The suave “we” would not yet accommodate women, or others, and the reviewer acted as sentry, patrolling the pronoun’s borders. For years the novelist Anthony Burgess, chief fiction reviewer of The Observer in London, was said to decide which women would be permitted to leave the “ghetto” of female writing. The longtime Times staff critic Orville Prescott enjoyed prerogatives of his own. (The paper’s staff critics, of which I am now one, operate independently of the weekly Book Review.) In 1948, Prescott dismissed Gore Vidal’s novel “The City and the Pillar” as “pornography” — an odd claim given the lack of sex in the book. I suspect that what Prescott really found so objectionable was the absence of shame in a love story between two men. Meanwhile, in the Book Review, C.V. Terry took a different view, but no less ugly: “A novel as sterile as its protagonist.” Vidal and his publishers claimed that the Book Review refused to run paid advertisements and had him blacklisted for years.
Truman Capote’s Southern Gothic “Other Voices, Other Rooms” was published that same month, and featured that famous author photograph: young Capote, lovely and sulky, splayed across the back jacket, making the kind of eye contact that can still make you flush, some 70 years on. Carlos Baker’s review was an extended shudder. “The story,” he wrote, “did not need to be told, except to get it out of the author’s system.”
Note that language. It reappears in the reviews of the interlopers — the nonwhite writers, women writers and especially L.G.B.T.Q. writers. Their books are not written, they are not crafted— they are expelled, they are excreted, almost involuntarily. James Purdy’s work — his “homosexual fiction” (this from a Wilfrid Sheed review) — represented “the sick outpouring of a confused, adolescent, distraught mind” (that from Prescott). Katherine Anne Porter’s work received a clinical and distressing diagnosis: “The pellucid trickle has lately clouded.” The charge can be twisted into a form of perverse praise, as if writing were a sort of bodily instinct. In a review of “Dust Tracks on a Road,” John Chamberlain wrote that the “saucy, defiant” Zora Neale Hurston was “born with a tongue in her head, and she has never failed to use it.”
Where Black writers are concerned, another pattern can be detected. Reviewers might impute cultural importance to the work, but aesthetic significance only rarely. And if aesthetic significance was conferred, it often hinged on one particular quality: authenticity. The convention was so pronounced that a writer named Elizabeth Brown addressed it in her 1932 review of Countee Cullen’s stinging satire “One Way to Heaven.” “Most of us have not yet reached the stage where we can appreciate any story about colored people at its face value without always straining to find in it some sort of presentation of ‘Negro life,’” Brown wrote. “It is, therefore, from one who frankly knows little about the subject, an impertinence to say that Mr. Cullen paints a convincing picture of life in Harlem but one can at least say that the picture is sometimes amusing, sometimes very moving, and at all times interesting.”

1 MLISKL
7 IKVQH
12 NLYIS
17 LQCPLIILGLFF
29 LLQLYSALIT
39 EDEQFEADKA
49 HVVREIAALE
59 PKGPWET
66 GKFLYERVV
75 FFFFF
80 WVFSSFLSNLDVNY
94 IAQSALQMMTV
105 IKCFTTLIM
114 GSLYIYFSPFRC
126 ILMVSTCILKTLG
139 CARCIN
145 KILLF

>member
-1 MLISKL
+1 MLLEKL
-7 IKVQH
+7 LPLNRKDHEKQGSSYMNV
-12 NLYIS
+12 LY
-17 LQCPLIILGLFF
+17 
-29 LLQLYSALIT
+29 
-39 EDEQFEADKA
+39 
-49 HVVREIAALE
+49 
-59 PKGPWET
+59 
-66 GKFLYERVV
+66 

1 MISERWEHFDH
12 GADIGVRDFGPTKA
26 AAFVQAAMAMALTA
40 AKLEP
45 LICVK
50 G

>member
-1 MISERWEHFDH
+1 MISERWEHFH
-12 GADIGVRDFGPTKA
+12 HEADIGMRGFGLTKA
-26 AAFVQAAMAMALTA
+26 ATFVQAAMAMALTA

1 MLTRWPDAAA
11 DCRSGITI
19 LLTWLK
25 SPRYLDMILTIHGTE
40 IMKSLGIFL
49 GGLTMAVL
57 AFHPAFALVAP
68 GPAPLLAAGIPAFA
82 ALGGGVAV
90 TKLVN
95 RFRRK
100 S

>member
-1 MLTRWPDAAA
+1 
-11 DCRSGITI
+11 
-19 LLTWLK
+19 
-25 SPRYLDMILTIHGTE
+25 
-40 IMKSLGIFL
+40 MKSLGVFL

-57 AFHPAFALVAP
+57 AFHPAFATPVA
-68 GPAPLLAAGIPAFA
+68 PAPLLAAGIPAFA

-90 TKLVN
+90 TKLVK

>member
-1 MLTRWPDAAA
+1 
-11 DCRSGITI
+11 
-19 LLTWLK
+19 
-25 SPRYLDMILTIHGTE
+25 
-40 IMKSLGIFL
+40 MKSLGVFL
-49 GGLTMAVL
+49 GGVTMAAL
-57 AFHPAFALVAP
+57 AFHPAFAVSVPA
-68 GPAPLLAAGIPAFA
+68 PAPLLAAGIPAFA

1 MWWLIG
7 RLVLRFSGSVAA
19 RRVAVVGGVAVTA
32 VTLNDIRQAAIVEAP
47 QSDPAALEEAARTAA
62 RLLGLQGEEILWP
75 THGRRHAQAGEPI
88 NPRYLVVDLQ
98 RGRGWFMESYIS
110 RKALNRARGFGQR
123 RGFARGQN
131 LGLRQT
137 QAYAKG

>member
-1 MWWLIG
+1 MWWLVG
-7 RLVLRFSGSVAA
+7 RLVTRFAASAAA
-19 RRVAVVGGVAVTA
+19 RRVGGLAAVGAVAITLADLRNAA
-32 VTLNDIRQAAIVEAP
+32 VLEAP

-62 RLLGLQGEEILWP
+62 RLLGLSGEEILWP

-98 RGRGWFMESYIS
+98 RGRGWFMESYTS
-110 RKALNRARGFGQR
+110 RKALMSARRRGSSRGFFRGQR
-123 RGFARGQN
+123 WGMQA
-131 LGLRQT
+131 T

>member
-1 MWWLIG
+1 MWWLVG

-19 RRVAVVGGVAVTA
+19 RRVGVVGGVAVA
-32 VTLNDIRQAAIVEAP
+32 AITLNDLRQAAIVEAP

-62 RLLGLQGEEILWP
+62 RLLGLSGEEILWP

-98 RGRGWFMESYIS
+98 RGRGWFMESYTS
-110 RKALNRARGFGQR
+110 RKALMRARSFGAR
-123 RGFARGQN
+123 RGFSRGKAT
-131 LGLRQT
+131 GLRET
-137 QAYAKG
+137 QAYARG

That presumption — that the work of the Black writer was always coded autobiography, and only coded autobiography — was so entrenched, it feels startling to see the Black novelist praised purely for technique and inventiveness, to see an artistic lineage located, as in Wright Morris’s review of Ralph Ellison’s “Invisible Man,” which named Ellison as a descendant of Virgil and Dante.
Authenticity was valued up to the point it contravened the (white) critic’s notions of Black life. In his review of James Weldon Johnson’s novel, “The Autobiography of an Ex-Colored Man,” Charles Willis Thompson, an op-ed writer for The Times and frequent reviewer, objected to Johnson’s depiction of a lynching as an ordinary affair, attended by familiar figures and recognizable types. The author “knows more about such cases than I do,” Willis concedes — Johnson worked as an anti-lynching advocate for the N.A.A.C.P — but smoothly sails on. “I have never seen a lynching, but I have talked to many who have and they all tell me that the lynchers are the toughs and riff-raff of the community.” Furthermore: “I have seen lynchers after the event, and they verify this description.”
I can hear the muttered objections. Times were different. How crude, how predictably “woke” to apply present-day standards to the past. But I’m not referring to just the real relics, many of which provoke more amused incredulity than offense. (My particular favorite is an agitated essay from 1900 in which a “Mrs. Sherwood” inveighs against the fashion for heroines who smoke and befoul their fragrant feminine breath: “the sweet south wind over a bank of violets.”)